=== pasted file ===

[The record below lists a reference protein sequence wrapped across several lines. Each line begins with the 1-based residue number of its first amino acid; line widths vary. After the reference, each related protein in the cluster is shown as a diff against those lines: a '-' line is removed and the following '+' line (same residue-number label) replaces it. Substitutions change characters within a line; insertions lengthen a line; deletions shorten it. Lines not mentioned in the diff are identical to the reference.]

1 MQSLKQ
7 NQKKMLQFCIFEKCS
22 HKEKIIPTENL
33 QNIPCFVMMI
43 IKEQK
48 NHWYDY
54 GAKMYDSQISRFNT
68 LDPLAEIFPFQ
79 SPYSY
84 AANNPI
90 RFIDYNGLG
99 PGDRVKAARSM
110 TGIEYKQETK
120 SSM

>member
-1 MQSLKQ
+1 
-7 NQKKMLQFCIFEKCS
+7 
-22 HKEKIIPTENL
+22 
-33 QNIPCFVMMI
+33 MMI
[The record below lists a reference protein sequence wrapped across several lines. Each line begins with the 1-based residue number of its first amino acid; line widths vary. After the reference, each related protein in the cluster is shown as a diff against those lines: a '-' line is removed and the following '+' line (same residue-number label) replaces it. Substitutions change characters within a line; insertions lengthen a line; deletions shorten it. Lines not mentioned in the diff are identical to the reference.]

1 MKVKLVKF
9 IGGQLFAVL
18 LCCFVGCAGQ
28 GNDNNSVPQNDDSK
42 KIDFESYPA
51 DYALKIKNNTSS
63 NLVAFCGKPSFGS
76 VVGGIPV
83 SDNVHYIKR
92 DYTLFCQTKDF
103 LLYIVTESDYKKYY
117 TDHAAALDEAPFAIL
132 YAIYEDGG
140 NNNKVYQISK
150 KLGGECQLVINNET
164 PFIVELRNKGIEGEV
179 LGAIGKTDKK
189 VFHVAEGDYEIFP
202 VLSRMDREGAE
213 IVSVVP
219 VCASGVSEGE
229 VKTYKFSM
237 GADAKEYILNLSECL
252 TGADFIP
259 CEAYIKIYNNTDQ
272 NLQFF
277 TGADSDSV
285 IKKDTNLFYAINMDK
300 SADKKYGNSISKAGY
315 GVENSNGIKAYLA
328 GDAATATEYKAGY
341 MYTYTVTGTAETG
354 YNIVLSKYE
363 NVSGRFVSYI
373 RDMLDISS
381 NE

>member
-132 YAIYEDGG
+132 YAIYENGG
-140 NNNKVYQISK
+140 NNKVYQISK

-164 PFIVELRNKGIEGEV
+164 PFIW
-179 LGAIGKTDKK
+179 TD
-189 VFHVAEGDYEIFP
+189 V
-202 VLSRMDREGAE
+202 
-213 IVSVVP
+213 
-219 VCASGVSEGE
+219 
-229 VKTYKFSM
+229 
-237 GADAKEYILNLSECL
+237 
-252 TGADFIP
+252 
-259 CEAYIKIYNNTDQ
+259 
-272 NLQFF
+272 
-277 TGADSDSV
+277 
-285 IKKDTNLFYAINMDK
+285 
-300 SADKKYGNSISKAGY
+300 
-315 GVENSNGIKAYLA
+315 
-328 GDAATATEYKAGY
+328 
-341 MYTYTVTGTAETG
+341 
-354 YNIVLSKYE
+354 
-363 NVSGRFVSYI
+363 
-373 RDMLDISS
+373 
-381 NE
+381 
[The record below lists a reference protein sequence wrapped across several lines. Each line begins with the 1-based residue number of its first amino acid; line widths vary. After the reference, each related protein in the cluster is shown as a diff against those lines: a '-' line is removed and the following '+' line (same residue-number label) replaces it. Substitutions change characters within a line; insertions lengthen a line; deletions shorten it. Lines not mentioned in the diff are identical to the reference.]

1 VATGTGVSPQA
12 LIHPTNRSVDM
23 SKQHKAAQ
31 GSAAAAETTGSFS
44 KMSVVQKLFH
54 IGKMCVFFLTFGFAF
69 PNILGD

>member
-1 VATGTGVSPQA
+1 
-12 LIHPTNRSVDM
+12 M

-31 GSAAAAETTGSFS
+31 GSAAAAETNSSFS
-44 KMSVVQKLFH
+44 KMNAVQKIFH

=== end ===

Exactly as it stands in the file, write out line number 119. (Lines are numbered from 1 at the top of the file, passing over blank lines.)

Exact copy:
+1 